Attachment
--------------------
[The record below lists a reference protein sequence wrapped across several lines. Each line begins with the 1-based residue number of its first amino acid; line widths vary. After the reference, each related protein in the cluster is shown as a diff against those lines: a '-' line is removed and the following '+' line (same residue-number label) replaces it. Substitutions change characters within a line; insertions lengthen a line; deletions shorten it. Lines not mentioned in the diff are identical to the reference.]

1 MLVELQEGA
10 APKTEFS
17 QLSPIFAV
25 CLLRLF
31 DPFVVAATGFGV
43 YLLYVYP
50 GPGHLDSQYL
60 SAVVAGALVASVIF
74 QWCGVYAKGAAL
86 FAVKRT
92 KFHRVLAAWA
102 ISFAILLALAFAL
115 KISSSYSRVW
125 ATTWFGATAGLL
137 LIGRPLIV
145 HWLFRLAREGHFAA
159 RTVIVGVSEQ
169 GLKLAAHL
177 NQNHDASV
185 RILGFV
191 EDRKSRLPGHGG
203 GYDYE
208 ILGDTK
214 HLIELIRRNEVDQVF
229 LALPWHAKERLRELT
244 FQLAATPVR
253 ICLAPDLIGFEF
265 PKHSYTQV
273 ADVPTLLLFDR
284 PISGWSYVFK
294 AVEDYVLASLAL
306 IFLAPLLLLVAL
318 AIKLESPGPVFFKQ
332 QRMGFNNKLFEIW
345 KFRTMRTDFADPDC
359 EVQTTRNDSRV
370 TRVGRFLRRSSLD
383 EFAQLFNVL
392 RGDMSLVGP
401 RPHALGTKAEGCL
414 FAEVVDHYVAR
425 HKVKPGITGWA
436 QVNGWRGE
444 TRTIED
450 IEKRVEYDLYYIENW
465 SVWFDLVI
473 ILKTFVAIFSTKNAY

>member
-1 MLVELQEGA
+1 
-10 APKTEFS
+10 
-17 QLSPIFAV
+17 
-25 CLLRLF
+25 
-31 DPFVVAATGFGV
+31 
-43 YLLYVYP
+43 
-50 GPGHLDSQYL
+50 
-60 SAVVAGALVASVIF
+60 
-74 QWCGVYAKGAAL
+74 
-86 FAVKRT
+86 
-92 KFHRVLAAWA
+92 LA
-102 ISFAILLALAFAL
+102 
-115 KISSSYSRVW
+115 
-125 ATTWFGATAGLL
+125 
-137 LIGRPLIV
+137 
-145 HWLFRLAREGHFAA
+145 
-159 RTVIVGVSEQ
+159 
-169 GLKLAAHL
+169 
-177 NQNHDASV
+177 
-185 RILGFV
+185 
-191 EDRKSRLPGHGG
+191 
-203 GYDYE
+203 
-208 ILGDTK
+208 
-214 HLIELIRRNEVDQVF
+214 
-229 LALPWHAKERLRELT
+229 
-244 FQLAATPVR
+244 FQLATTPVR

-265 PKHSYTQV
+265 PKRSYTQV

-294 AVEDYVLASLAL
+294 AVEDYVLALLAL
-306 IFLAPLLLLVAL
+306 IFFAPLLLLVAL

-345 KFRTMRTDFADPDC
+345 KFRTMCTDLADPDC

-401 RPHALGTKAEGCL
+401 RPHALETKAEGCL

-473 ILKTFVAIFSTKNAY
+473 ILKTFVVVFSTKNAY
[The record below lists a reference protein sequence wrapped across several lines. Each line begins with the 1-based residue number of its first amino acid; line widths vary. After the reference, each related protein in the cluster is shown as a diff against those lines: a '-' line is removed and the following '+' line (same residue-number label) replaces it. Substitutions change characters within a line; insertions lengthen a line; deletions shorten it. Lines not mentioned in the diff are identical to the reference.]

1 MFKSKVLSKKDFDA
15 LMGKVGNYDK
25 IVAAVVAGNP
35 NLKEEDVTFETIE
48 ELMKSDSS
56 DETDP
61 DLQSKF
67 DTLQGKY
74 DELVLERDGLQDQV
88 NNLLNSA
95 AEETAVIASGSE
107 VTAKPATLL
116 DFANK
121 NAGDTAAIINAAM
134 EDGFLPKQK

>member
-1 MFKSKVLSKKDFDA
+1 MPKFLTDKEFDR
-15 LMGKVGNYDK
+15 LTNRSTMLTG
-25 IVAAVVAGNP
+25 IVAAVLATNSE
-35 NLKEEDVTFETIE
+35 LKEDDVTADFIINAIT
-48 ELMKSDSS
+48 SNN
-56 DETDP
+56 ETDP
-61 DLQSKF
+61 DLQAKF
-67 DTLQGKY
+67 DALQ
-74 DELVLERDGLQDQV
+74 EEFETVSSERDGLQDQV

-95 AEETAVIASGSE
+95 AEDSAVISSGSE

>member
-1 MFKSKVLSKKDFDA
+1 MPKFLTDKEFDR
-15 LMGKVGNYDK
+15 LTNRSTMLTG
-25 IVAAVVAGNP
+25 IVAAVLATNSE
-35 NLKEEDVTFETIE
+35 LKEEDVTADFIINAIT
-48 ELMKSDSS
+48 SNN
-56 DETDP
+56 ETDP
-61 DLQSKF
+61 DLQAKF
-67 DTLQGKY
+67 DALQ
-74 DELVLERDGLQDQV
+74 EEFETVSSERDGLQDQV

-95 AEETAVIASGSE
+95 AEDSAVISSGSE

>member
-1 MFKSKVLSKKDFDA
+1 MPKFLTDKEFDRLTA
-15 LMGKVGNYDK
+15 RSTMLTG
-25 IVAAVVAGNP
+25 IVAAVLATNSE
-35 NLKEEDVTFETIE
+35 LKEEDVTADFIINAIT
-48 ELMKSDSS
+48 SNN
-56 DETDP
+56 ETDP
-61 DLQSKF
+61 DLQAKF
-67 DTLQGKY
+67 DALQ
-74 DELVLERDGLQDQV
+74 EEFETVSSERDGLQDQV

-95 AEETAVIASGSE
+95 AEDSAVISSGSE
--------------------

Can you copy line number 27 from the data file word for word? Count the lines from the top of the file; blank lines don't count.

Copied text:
244 FQLAATPVR